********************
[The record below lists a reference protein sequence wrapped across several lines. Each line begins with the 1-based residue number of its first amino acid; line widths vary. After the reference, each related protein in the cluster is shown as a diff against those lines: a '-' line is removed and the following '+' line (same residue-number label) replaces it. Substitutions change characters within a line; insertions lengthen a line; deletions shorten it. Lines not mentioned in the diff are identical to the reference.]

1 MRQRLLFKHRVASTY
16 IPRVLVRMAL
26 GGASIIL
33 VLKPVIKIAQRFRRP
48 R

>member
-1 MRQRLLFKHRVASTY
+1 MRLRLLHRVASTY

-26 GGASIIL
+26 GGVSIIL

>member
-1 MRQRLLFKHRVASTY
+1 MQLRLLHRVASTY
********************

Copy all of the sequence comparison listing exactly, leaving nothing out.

[The record below lists a reference protein sequence wrapped across several lines. Each line begins with the 1-based residue number of its first amino acid; line widths vary. After the reference, each related protein in the cluster is shown as a diff against those lines: a '-' line is removed and the following '+' line (same residue-number label) replaces it. Substitutions change characters within a line; insertions lengthen a line; deletions shorten it. Lines not mentioned in the diff are identical to the reference.]

1 MRQRLLFKHRVASTY
16 IPRVLVRMAL
26 GGASIIL
33 VLKPVIKIAQRFRRP
48 R

>member
-1 MRQRLLFKHRVASTY
+1 MRLRLLHRVASTY

-26 GGASIIL
+26 GGVSIIL

>member
-1 MRQRLLFKHRVASTY
+1 MQLRLLHRVASTY